Mortensen recalls a two-year period in the early 1990s during which he regularly recorded every Friday and Saturday night poetry reading at Beyond Baroque with a DAT recorder. “A lot of good poets are on those tapes,” he says, “which I believe are still there somewhere in storage, in some boxes. Maybe they should be downloaded into some more reliable, modern archival format…” [Editor's note: Yes, please do that.]
Mortensen isn't the only one who maintains ties to the Beyond Baroque scene. Painter Lucas Reiner has been on its advisory board since the late '90s, along with other board and council figures like Chris Kraus, Diane Silver, Simone Forti and Bob Branaman; and Reiner too cites his early experiences there as formative. “My favorite thing about Beyond Baroque,” Reiner tells us, “has been the exposure over the years there to poets, film screenings, musical events that were unique because of the entirely personal way that content is presented there. I remember Tosh Berman screening Joseph Cornell's films and Bresson's Au Hasard Balthazar. Mind-blowing to see for the first time! Richard Hell reading poems to a room of 12 people, incredibly memorable. A lively symposium about the Black Panthers before Boyz N the Hood was released. Malokio playing incredible noise music at a memorial for Laurence Weinberg. There were so many events that I witnessed at Beyond Baroque that were always connected to a person or people and their process, not just product.”
The current administrators of Beyond Baroque see the occasion of its 50th anniversary as not just an occasion to celebrate but a chance to bring back old friends and family, and to diversify the base of support so it can go another 50 years. To that end, the Beyond Gala: Bohemian Bacchanal is an open house, to bring the city of Los Angeles to the theater, the gallery, the grounds, and let them experience the range of musical and performative artistry for themselves — along with a curated art auction organized by Juri Koll and Andrew Schwartz offering works by Ed Ruscha, Shepard Fairey, Raymond Pettibon and others.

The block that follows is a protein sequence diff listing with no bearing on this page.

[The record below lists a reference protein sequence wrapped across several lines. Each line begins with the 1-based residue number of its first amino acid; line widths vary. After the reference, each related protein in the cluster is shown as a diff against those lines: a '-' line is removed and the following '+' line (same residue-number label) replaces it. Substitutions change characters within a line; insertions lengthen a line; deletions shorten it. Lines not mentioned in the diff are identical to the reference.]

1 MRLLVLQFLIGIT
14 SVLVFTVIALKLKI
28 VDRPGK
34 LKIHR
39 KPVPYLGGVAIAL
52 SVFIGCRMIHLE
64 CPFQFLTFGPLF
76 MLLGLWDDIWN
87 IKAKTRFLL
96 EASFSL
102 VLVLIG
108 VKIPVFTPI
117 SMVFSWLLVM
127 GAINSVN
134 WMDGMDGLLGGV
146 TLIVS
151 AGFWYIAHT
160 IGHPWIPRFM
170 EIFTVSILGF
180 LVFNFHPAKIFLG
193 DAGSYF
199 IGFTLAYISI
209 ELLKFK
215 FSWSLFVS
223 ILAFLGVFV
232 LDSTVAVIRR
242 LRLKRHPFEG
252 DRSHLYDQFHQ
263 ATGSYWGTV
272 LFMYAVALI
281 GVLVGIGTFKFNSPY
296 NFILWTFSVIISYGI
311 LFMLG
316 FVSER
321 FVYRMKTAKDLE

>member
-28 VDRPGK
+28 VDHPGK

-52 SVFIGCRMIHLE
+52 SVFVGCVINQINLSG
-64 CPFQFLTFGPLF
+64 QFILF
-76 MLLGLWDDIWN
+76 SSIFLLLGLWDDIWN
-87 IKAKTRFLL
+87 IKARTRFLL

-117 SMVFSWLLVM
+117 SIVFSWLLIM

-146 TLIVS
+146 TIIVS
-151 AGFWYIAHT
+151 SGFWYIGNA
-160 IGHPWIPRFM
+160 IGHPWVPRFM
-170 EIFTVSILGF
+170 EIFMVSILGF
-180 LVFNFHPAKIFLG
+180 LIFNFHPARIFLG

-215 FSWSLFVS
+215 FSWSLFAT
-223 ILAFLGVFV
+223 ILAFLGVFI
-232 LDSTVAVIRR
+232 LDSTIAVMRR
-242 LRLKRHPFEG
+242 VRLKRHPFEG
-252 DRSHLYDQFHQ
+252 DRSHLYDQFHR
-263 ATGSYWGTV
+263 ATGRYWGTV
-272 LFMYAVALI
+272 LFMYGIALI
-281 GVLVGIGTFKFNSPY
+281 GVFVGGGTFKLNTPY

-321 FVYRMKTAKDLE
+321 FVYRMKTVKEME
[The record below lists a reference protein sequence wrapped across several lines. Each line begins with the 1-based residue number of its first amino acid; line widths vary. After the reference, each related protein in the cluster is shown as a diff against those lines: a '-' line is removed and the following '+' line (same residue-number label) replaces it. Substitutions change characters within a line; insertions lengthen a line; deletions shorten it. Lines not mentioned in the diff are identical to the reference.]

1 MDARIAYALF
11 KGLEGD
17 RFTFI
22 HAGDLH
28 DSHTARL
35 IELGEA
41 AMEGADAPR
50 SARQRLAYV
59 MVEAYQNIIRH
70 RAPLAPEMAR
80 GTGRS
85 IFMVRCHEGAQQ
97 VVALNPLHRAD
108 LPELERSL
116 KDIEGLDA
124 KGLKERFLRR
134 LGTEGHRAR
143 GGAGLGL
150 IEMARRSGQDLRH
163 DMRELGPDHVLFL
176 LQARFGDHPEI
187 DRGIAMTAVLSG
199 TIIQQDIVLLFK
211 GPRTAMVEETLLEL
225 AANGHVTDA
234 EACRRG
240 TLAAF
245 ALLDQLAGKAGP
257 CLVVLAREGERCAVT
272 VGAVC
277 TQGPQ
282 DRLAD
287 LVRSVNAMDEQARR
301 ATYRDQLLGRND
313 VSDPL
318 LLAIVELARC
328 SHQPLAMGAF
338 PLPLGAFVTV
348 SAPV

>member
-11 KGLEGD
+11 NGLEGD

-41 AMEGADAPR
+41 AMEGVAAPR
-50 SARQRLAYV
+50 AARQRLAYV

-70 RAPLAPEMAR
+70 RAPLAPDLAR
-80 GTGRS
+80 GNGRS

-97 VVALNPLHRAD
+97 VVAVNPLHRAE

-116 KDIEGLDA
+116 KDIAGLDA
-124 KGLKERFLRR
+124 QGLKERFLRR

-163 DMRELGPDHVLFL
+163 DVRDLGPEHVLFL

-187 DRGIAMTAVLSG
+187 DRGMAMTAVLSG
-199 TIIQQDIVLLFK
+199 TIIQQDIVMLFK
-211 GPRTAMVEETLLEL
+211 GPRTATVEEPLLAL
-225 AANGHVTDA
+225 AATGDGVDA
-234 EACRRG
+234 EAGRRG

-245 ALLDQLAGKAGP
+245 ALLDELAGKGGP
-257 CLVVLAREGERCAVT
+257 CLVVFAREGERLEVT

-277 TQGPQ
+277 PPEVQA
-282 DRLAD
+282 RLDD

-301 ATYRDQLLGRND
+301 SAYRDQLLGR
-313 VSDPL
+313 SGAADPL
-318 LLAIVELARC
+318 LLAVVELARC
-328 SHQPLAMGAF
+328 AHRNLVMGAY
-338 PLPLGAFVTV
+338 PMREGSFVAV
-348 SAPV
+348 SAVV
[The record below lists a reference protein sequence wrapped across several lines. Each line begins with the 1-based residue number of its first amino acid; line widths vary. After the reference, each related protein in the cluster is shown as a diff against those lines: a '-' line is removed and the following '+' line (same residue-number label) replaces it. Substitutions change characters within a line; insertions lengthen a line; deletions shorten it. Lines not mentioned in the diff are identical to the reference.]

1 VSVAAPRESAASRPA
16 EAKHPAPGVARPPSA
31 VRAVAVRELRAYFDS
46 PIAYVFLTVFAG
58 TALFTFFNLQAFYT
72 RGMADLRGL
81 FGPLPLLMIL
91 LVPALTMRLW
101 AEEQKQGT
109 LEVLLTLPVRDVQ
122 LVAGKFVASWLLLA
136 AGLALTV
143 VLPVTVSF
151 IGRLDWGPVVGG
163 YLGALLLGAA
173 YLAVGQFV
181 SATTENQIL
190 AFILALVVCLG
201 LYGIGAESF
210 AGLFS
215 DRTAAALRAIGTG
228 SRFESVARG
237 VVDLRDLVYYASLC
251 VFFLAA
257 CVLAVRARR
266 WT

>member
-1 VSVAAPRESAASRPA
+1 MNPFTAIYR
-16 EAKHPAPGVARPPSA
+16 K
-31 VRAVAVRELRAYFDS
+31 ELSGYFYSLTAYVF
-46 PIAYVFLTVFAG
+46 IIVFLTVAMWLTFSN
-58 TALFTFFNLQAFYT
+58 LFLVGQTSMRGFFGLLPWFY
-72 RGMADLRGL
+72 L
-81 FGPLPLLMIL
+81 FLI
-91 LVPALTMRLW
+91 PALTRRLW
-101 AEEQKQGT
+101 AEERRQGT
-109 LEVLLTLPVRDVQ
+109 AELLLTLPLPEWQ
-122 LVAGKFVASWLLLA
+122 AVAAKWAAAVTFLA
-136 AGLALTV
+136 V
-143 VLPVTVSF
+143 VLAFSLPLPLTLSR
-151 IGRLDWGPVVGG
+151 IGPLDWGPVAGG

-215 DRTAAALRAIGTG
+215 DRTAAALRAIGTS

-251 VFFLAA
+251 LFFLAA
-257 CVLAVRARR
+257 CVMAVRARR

Beyond Baroque director Richard Modiano credits Mortensen with “critical support in sustaining us, in 2010, when I was faced with reorganizing the center at a time when revenue was lower than ever before.” Modiano says. “Many funding sources had dried up and I reached out to Viggo for help — which came immediately. To me Viggo is a poet foremost — I know his work from the days of Cafe Iguana and the Onyx Cafe; and of course he polished his poetry chops in the Wednesday Night Poetry Workshops.”
And, as mentioned above, Mortensen is still writing, maybe more than ever. “All the time,” he says. “In recent years I have been living mostly in Spain, so I've been writing and doing readings in Spanish over there.” He has a new collection of poems called Lo que no se puede escribir (What Can't Be Written) that is going to print shortly. And he's still making art and taking photographs, drawing and recently making quite a few paintings. At the start of 2019 there will be another book published that includes many of those. He's even had some conversations with galleries and museums about showing photography in Europe next year.
I had first encountered Viggo and his art in the context of some exhibitions and related publications, at Track 16 Gallery in Santa Monica and at Stephen Cohen Gallery in West Hollywood. In both cases, one particular aspect of his process that stood out in our conversations was his habit of bringing a camera everywhere — including to set and especially on location. The weirder the better; he observed it all in stride, behaving as an interpretive documentarian, often with extraordinary and exotic, evocative, surreal experiences, people, scenes and settings to portray. From epic and ghostly desert landscapes that happened during Hidalgo to quick and dirty self-portraits in the driveway of a printer's gallery for a show I was curating called “Looking Glass” at Digital Fusion back in 2012, Mortensen moves through the world always ready, and always paying attention to the details.